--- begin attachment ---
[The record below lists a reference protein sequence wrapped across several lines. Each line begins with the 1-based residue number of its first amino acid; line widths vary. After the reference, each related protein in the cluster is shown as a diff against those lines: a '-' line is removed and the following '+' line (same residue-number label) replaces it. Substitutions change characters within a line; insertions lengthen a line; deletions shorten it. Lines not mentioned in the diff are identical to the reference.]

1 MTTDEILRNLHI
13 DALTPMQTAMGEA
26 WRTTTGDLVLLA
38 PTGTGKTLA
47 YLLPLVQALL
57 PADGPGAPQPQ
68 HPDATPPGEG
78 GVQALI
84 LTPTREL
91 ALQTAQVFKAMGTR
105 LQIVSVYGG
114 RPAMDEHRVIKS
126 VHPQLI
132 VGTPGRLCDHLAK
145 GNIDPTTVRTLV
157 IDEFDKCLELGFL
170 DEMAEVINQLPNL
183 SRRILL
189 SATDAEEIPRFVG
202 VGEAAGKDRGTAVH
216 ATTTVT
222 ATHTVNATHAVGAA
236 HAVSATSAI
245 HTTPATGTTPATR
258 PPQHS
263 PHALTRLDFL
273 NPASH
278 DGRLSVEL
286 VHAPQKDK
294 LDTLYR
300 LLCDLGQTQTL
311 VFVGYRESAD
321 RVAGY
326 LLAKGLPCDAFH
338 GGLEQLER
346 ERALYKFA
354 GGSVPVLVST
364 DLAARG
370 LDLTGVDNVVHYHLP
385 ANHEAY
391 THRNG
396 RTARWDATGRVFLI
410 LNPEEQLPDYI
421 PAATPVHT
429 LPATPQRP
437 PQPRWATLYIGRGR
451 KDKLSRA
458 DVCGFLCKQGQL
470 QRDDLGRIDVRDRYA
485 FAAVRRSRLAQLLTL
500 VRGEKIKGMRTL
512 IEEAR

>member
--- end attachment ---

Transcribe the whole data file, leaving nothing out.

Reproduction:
[The record below lists a reference protein sequence wrapped across several lines. Each line begins with the 1-based residue number of its first amino acid; line widths vary. After the reference, each related protein in the cluster is shown as a diff against those lines: a '-' line is removed and the following '+' line (same residue-number label) replaces it. Substitutions change characters within a line; insertions lengthen a line; deletions shorten it. Lines not mentioned in the diff are identical to the reference.]

1 MTTDEILRNLHI
13 DALTPMQTAMGEA
26 WRTTTGDLVLLA
38 PTGTGKTLA
47 YLLPLVQALL
57 PADGPGAPQPQ
68 HPDATPPGEG
78 GVQALI
84 LTPTREL
91 ALQTAQVFKAMGTR
105 LQIVSVYGG
114 RPAMDEHRVIKS
126 VHPQLI
132 VGTPGRLCDHLAK
145 GNIDPTTVRTLV
157 IDEFDKCLELGFL
170 DEMAEVINQLPNL
183 SRRILL
189 SATDAEEIPRFVG
202 VGEAAGKDRGTAVH
216 ATTTVT
222 ATHTVNATHAVGAA
236 HAVSATSAI
245 HTTPATGTTPATR
258 PPQHS
263 PHALTRLDFL
273 NPASH
278 DGRLSVEL
286 VHAPQKDK
294 LDTLYR
300 LLCDLGQTQTL
311 VFVGYRESAD
321 RVAGY
326 LLAKGLPCDAFH
338 GGLEQLER
346 ERALYKFA
354 GGSVPVLVST
364 DLAARG
370 LDLTGVDNVVHYHLP
385 ANHEAY
391 THRNG
396 RTARWDATGRVFLI
410 LNPEEQLPDYI
421 PAATPVHT
429 LPATPQRP
437 PQPRWATLYIGRGR
451 KDKLSRA
458 DVCGFLCKQGQL
470 QRDDLGRIDVRDRYA
485 FAAVRRSRLAQLLTL
500 VRGEKIKGMRTL
512 IEEAR

>member